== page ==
Initially, the Access to the Early Scientific Advice service will provide advice on “biowaiver” justifications. An internationally recognized concept, a biowaiver allows applicants to submit reduced data to show that one drug is bioequivalent to another.
While the TGA website provides a range of information to help companies understand what data are needed to show bioequivalence, “the highly technical nature of these requirements means it may not always be clear whether specific data would support a biowaiver justification,” the TGA said. “Applicants may invest considerable time and resources into developing data that is not needed, or may leave out data that is needed. In either case, this may delay access to new medicines for consumers.”
The Early Scientific Advice service, which was made possible by a legislative change earlier this year, is expected to help applicants reduce their drug development costs.
As part of the launch of the new service, the TGA issued a guidance on how to request early scientific advice on data to support biowaiver justifications.
FDA formalizes outside experts program
The FDA said that an informal network of experts is now a formal program that will be known as the Network of Experts Program (NEP), a vetted network of partner organizations and member scientists who are available to assist the FDA staff with technical expertise.
The informal program began in 2012 at the FDA’s Center for Devices and Radiological Health with three partner organizations and grew organically from there, with the FDA’s Center for Drug Evaluation and Research joining in 2017.
The program now boasts more than 100 professional organizations and includes a network of digital health experts, a large number of medical societies and other organizations, such as the American Chemical Society and the Association of Public Health Laboratories. Member organizations must be 501(c)(3) nonprofits.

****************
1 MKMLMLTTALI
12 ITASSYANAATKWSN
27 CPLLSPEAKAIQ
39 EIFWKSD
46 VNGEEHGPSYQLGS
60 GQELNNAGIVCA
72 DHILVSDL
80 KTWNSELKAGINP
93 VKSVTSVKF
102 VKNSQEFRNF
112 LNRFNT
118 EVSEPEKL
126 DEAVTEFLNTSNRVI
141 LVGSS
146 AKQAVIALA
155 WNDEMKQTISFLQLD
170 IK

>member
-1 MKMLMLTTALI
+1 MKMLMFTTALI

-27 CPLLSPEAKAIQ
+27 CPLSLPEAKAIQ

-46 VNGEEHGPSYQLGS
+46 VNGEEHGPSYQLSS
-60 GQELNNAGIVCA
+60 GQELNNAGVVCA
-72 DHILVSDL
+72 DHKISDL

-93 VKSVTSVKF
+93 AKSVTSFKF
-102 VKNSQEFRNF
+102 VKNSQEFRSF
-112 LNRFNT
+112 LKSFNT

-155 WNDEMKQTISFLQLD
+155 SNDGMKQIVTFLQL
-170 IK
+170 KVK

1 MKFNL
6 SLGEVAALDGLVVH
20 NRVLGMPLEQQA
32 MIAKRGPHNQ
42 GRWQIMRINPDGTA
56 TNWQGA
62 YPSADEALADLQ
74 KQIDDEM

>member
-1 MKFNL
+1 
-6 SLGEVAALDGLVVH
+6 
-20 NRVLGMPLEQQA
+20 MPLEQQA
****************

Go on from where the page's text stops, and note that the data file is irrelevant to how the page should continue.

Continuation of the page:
FDA unveils Digital Health Center of Excellence
The U.S. FDA announced the opening of its Digital Health Center of Excellence, a pool of digital health resources across the agency that will focus largely on “innovative regulatory approaches” for regulation of digital health products.
Other objectives of the center will be to share knowledge to foster best practices and to connect with other organizations to accelerate digital health advancements.
The three-phase program for the center will start with raising awareness and engaging with stakeholders throughout fall 2020. The second phase, which will run through the winter of 2020-2021, will be directed toward building partnerships, including the assembly of digital health advisory committees. The final phase will include a build-up of sustainable capacity.
The agency will hold two listening sessions on the new center Oct. 19 and Nov. 12, 2020.
FDA updates clinical trial guidance
The FDA added a new question-and-answer to the appendix of its guidance, “Conduct of clinical trials of medical products during COVID-19 public health emergency.”
The new entry centers on a trial investigator’s responsibility to review all investigational new drug application safety reports, including ones that will not result in a change to the investigator brochure, informed consent or protocol, the agency said.